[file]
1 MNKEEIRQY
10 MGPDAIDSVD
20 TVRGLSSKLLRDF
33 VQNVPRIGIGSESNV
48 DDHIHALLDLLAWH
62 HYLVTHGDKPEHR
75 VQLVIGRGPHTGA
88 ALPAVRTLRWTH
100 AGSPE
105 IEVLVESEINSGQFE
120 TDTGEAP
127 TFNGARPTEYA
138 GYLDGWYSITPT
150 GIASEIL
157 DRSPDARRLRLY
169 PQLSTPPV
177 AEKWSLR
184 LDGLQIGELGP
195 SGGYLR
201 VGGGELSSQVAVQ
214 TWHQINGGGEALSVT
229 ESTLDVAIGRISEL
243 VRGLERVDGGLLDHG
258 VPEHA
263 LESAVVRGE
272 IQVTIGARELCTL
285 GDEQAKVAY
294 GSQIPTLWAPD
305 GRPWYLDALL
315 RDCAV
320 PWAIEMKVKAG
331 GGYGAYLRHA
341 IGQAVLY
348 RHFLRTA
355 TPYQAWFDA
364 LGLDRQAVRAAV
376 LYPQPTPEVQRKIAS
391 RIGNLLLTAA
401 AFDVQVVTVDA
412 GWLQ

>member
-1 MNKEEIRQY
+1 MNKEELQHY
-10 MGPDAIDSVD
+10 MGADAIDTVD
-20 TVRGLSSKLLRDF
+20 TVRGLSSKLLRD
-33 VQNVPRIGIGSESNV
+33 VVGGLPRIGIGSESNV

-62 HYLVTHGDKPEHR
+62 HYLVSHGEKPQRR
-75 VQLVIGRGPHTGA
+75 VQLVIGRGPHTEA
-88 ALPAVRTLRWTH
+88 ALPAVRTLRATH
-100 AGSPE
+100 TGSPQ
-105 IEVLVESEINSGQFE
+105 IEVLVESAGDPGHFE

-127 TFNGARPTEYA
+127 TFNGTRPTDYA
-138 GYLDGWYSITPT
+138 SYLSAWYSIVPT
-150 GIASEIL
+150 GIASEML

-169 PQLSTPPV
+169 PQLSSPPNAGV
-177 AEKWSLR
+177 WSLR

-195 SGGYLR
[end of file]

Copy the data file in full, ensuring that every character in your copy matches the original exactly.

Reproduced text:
1 MNKEEIRQY
10 MGPDAIDSVD
20 TVRGLSSKLLRDF
33 VQNVPRIGIGSESNV
48 DDHIHALLDLLAWH
62 HYLVTHGDKPEHR
75 VQLVIGRGPHTGA
88 ALPAVRTLRWTH
100 AGSPE
105 IEVLVESEINSGQFE
120 TDTGEAP
127 TFNGARPTEYA
138 GYLDGWYSITPT
150 GIASEIL
157 DRSPDARRLRLY
169 PQLSTPPV
177 AEKWSLR
184 LDGLQIGELGP
195 SGGYLR
201 VGGGELSSQVAVQ
214 TWHQINGGGEALSVT
229 ESTLDVAIGRISEL
243 VRGLERVDGGLLDHG
258 VPEHA
263 LESAVVRGE
272 IQVTIGARELCTL
285 GDEQAKVAY
294 GSQIPTLWAPD
305 GRPWYLDALL
315 RDCAV
320 PWAIEMKVKAG
331 GGYGAYLRHA
341 IGQAVLY
348 RHFLRTA
355 TPYQAWFDA
364 LGLDRQAVRAAV
376 LYPQPTPEVQRKIAS
391 RIGNLLLTAA
401 AFDVQVVTVDA
412 GWLQ

>member
-1 MNKEEIRQY
+1 MNKEELQHY
-10 MGPDAIDSVD
+10 MGADAIDTVD
-20 TVRGLSSKLLRDF
+20 TVRGLSSKLLRD
-33 VQNVPRIGIGSESNV
+33 VVGGLPRIGIGSESNV

-62 HYLVTHGDKPEHR
+62 HYLVSHGEKPQRR
-75 VQLVIGRGPHTGA
+75 VQLVIGRGPHTEA
-88 ALPAVRTLRWTH
+88 ALPAVRTLRATH
-100 AGSPE
+100 TGSPQ
-105 IEVLVESEINSGQFE
+105 IEVLVESAGDPGHFE

-127 TFNGARPTEYA
+127 TFNGTRPTDYA
-138 GYLDGWYSITPT
+138 SYLSAWYSIVPT
-150 GIASEIL
+150 GIASEML

-169 PQLSTPPV
+169 PQLSSPPNAGV
-177 AEKWSLR
+177 WSLR

-195 SGGYLR